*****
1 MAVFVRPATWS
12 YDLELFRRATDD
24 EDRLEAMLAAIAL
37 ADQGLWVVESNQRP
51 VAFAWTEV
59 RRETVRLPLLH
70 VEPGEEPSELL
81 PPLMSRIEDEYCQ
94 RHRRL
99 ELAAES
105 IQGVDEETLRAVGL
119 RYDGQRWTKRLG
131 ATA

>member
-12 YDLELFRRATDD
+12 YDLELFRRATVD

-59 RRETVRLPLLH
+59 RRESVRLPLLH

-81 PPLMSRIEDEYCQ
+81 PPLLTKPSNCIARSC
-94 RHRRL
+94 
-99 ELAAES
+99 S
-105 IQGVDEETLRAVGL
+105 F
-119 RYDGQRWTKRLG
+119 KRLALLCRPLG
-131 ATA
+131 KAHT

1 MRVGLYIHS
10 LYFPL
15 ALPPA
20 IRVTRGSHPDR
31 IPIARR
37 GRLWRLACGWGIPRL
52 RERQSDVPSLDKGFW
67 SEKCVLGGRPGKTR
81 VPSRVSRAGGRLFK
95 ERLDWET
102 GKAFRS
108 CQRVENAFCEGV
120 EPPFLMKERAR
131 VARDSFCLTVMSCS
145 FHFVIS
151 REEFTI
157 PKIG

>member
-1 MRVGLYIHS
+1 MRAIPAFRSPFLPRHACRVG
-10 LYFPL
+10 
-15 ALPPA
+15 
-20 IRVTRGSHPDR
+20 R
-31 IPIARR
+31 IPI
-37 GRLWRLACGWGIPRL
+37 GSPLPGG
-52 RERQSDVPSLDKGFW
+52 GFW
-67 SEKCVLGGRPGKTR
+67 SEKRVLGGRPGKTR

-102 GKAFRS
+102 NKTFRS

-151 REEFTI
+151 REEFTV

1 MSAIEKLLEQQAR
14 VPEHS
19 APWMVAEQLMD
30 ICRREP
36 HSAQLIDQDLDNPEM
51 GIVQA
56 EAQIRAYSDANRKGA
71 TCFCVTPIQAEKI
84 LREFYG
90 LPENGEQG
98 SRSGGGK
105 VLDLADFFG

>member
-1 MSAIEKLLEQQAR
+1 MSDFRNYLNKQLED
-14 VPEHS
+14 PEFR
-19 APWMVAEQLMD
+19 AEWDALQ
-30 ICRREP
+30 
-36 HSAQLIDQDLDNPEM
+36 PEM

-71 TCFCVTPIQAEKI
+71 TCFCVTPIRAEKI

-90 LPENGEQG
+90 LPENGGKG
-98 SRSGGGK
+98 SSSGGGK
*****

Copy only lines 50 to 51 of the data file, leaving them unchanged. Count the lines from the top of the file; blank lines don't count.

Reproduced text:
+1 MRAIPAFRSPFLPRHACRVG
-10 LYFPL